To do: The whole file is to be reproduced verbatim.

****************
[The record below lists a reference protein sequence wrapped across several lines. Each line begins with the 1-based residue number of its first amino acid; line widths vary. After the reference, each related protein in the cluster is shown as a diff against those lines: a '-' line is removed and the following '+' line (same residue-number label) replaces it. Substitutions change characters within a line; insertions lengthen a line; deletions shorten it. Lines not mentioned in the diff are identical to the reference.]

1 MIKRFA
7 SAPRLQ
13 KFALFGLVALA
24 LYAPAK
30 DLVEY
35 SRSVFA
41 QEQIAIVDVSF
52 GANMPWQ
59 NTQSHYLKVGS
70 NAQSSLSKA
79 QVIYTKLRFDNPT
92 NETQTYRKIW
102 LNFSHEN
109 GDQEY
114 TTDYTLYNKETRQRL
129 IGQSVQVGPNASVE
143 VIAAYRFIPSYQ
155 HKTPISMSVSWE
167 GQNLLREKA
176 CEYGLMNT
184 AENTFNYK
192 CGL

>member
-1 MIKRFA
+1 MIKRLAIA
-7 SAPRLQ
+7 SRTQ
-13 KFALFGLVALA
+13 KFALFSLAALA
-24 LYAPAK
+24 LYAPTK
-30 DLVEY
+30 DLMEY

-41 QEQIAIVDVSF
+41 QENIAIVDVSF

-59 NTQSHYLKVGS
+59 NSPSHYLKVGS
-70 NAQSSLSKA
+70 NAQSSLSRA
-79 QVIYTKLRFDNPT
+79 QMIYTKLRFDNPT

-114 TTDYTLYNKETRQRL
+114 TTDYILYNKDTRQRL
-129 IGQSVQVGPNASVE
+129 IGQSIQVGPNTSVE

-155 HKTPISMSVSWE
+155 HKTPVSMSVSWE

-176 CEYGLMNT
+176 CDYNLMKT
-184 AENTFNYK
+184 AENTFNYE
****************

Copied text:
[The record below lists a reference protein sequence wrapped across several lines. Each line begins with the 1-based residue number of its first amino acid; line widths vary. After the reference, each related protein in the cluster is shown as a diff against those lines: a '-' line is removed and the following '+' line (same residue-number label) replaces it. Substitutions change characters within a line; insertions lengthen a line; deletions shorten it. Lines not mentioned in the diff are identical to the reference.]

1 MIKRFA
7 SAPRLQ
13 KFALFGLVALA
24 LYAPAK
30 DLVEY
35 SRSVFA
41 QEQIAIVDVSF
52 GANMPWQ
59 NTQSHYLKVGS
70 NAQSSLSKA
79 QVIYTKLRFDNPT
92 NETQTYRKIW
102 LNFSHEN
109 GDQEY
114 TTDYTLYNKETRQRL
129 IGQSVQVGPNASVE
143 VIAAYRFIPSYQ
155 HKTPISMSVSWE
167 GQNLLREKA
176 CEYGLMNT
184 AENTFNYK
192 CGL

>member
-1 MIKRFA
+1 MIKRLAIA
-7 SAPRLQ
+7 SRTQ
-13 KFALFGLVALA
+13 KFALFSLAALA
-24 LYAPAK
+24 LYAPTK
-30 DLVEY
+30 DLMEY

-41 QEQIAIVDVSF
+41 QENIAIVDVSF

-59 NTQSHYLKVGS
+59 NSPSHYLKVGS
-70 NAQSSLSKA
+70 NAQSSLSRA
-79 QVIYTKLRFDNPT
+79 QMIYTKLRFDNPT

-114 TTDYTLYNKETRQRL
+114 TTDYILYNKDTRQRL
-129 IGQSVQVGPNASVE
+129 IGQSIQVGPNTSVE

-155 HKTPISMSVSWE
+155 HKTPVSMSVSWE

-176 CEYGLMNT
+176 CDYNLMKT
-184 AENTFNYK
+184 AENTFNYE